No. 10983. Aichi AM-22 E16A1 Zuiun (634-16) "Paul" Imperial Japanese Navy
Photographed at Floyd Bennett Field, Brooklyn, New York, USA, via Airbooks and H.J. Nowarra

Aichi AM-22 E16A1 Zuiun

11/30/2011. As few airfields were available on the islands dispersed over the vast area of the Pacific Ocean it was logical for the Japanese Navy to rely heavily on the use of float seaplanes, and more types of reconnaissance float seaplanes were designed for that Service than any other class of aircraft. In 1939 the Aichi E13A1, intended to replace the ageing Kawanishi E7K2 aboard the Navy's seaplane tenders and cruisers, had not yet been accepted for production when Naval Headquarters began drafting a 14-Shi (1939) specification calling for a successor to the E13A.

Disagreements regarding the requirements to be met by the new reconnaissance float seaplane prevented the manufacturers from submitting specific designs. However, in October 1940, Engineers Kishiro Matsuo and Yasushiro Ozawa at Aichi Kokuki K.K. in Eitoku began designing the Aichi AM-22 and in January 1941 the Navy drafted a new 16-Shi (1941) specification around the design of the AM-22. Requirements were once again modified in July 1941 but after that date the Aichi design was finalized.

The first Aichi AM-22, officially designated Navy Experimental 16-Shi Reconnaissance Seaplane (E16A1), was completed in May 1942. Except for wooden wingtips and tailplane and fabric-covered control surfaces, the aircraft was of all-metal construction and was powered by an 1,300 hp Mitsubishi MK8A Kinsei 51 radial and armed with two wing-mounted 0.303 in (7.7 mm) machineguns and one flexible rear-firing 0.303 in (7.7 mm) machinegun. The twin single-step metal floats were attached to the wings by vertical N-struts and to the fuselage by inclined I-struts.

The wings folded upward for stowage aboard cruisers or seaplane tenders. Designed to operate as a dive-bomber, the E16A1 was fitted with hydraulically-operated dive brakes mounted on the front leg of the N-struts. Two additional prototypes with wing span increased from 41 ft 8 in (12.70 m) to 42 ft 0.3 in (12.81 m) were built and were used to test various dive-brake designs as the original set caused excessive buffeting when extended. Like the production aircraft these prototypes were armed with two wing-mounted 0.787 in (20 mm) cannon and one flexible 0.511 in (13 mm) machinegun and could carry one 250 kg (5511b) bomb under the fuselage.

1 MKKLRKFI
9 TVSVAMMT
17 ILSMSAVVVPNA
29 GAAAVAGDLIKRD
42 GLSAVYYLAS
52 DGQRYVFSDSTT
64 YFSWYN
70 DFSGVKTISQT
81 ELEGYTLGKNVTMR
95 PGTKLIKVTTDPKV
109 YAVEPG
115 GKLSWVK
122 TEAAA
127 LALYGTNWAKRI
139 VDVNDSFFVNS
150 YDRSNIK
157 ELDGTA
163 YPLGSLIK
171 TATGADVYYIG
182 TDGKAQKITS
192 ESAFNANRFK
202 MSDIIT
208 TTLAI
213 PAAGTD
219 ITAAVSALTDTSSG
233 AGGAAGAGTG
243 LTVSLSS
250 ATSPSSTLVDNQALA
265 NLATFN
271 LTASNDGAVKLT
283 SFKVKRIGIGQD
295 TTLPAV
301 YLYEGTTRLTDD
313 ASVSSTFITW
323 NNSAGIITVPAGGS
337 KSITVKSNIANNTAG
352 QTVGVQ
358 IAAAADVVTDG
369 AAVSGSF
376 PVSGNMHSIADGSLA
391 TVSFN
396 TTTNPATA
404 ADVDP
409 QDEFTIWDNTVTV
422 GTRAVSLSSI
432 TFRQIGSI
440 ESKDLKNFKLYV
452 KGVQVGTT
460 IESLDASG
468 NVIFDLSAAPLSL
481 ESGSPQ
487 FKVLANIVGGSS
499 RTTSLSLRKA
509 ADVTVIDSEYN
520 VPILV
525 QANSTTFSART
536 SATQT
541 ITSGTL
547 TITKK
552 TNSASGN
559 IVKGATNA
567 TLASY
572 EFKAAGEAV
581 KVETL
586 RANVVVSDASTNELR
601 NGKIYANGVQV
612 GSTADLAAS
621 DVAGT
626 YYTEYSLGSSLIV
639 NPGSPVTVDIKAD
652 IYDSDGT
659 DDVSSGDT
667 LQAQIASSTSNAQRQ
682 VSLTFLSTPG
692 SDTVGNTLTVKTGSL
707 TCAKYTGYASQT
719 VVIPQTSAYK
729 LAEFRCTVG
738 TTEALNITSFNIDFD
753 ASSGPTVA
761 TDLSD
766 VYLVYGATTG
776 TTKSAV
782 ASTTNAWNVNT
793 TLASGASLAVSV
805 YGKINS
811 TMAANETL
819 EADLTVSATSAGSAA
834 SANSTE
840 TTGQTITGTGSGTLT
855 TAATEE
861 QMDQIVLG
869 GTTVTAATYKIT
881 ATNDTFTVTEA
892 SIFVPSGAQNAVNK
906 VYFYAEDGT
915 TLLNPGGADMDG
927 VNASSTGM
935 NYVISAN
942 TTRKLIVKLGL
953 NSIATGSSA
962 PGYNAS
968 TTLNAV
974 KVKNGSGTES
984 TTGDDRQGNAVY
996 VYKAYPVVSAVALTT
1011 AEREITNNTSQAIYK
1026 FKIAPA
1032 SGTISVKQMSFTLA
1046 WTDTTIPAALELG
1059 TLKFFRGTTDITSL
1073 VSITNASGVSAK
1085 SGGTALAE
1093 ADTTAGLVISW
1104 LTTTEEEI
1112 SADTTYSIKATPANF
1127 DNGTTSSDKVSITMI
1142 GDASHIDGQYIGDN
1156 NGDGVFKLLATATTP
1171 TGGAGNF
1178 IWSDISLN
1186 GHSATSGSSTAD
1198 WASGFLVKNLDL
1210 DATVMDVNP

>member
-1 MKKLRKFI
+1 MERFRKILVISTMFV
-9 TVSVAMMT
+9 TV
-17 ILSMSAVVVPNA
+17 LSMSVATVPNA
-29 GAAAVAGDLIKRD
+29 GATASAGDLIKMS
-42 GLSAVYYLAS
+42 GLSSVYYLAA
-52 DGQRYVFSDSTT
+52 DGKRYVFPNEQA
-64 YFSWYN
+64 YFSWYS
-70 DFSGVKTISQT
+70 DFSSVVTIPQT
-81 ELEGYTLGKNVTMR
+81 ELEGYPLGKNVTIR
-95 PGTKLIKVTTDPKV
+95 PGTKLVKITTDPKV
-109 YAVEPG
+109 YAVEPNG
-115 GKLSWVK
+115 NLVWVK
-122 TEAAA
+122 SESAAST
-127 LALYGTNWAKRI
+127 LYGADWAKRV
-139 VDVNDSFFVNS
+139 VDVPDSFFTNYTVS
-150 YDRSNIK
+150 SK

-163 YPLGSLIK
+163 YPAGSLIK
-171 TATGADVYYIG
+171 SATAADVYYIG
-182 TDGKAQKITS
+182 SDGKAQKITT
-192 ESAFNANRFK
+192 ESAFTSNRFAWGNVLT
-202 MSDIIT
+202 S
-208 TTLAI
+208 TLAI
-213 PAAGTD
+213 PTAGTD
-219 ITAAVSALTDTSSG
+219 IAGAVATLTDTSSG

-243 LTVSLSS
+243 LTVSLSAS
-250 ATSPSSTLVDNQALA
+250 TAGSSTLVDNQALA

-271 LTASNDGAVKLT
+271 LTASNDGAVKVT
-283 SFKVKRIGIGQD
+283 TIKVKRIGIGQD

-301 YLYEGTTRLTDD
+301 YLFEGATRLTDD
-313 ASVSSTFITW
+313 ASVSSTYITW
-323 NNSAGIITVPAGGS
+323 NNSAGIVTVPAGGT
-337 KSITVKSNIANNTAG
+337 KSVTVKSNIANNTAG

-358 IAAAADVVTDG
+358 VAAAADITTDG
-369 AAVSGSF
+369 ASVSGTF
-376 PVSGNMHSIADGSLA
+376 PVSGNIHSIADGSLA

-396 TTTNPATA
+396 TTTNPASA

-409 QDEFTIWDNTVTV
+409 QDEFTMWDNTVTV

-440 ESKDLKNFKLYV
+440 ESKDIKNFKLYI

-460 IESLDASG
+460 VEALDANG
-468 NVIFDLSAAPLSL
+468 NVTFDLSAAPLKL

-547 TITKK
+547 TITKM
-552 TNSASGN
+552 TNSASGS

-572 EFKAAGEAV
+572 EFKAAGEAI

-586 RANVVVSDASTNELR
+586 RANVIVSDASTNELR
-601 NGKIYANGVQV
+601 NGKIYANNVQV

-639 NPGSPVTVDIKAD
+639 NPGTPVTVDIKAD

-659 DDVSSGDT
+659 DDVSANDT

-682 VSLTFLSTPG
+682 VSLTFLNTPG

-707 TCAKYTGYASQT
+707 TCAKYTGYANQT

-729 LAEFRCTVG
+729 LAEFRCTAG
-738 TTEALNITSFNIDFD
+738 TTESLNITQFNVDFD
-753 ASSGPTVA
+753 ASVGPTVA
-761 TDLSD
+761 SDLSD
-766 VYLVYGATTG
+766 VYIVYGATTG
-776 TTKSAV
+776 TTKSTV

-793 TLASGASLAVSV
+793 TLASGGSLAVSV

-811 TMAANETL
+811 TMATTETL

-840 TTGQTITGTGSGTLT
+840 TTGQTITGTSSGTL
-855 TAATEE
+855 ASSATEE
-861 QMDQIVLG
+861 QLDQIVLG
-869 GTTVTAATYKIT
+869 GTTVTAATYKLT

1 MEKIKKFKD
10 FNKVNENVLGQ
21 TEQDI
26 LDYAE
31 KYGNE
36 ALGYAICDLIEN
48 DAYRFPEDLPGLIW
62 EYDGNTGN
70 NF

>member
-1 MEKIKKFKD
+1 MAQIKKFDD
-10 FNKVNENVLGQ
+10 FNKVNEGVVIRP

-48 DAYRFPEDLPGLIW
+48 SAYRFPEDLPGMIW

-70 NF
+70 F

With perforated dive brakes, redesigned rear canopy section, strengthened floats and improved flap actuation mechanism the E16A1 was accepted for production in August 1943 as the Navy Reconnaissance Seaplane Zuiun (Auspicious Cloud) Model 11. Early production aircraft were powered by the Mitsubishi MK8A Kinsei 51 radial, but this engine was replaced by the MK8D Kinsei 54 on late production aircraft, most of these being built by Nippon Hikoki K.K. The E16A2, powered by a 1,560 hp Mitsubishi MK8P Kinsei 62, was still undergoing tests at the time of the Japanese surrender.

Entering service at a time when Japan had lost air superiority, the E16A1s (code name Paul) suffered heavy losses during the Philippines campaign of 1944 and most surviving Zuiuns were expended in suicide attacks in the Okinawa area. A total of 256 E16As were built, of which Aichi produced the 3 E16A1 prototypes, 193 production E16A1s and 1 E16A2 prototype, the balance of 59 E16A1s was built by Nippon Hikoki K.K. at Tomioka.

The pictured aircraft belonged to the 634th Kokutai and the non-airworthy aircraft was brought to the USA as a war prize aboard the US Core. It arrived at NAS NAS Patuxent River, Maryland, and via NAS Norfolk, Virginia it ended up in a display at Floyd Bennett Field. The aircraft was also pictured without USAAF markings.

Description: Single-engined twin-float reconnaissance seaplane. All-metal structure with stressed-skin covering, wooden wingtips and tailplane, and fabric-covered control surfaces.
Accommodation: Crew of two in tandem enclosed cockpits.
E16A1 prototypes and early production: one Mitsubishi MK8A Kinsei 51 fourteen-cylinder air-cooled radial, rated at 1,300 hp for takeoff, 1,200 hp at 9,845 ft (3,000 m) and 1,100 hp at 20,340 ft (6,200 m), driving a three-blade constant-speed metal propeller.
E16A1 prototypes and late production: one Mitsubishi MK8D Kinsei 54 fourteen-cylinder air-cooled radial, rated at 1,300 hp for takeoff, 1,200 hp at 9,845 ft (3,000 m) and 1,100 hp at 20,340 ft (6,200 m), driving a three-blade constant-speed metal propeller.
E16A2 prototype: one Mitsubishi MK8P Kinsei 62 fourteen-cylinder air-cooled radial, rated at 1,560 hp for takeoff, 1,340 hp at 6,890 ft (2,100 m) and 1,190 hp at 19,030 ft (5,800 m), driving a three-blade constant-speed metal propeller.
First prototype: two wing-mounted 0.303 in (7.7 mm) Type 97 machineguns, one flexible rear-firing 0.303 in (7.7 mm) Type 92 machinegun and external bomb load of 397 lb (180 kg).
All aircraft except first prototype: two wing-mounted 0.787 in (20 mm) Type 99 Model 2 cannon, one flexible rear-firing 0.511 in (13 mm) Type 2 machinegun and an external bomb load of 551 lb (250 kg).

Created November 30, 2011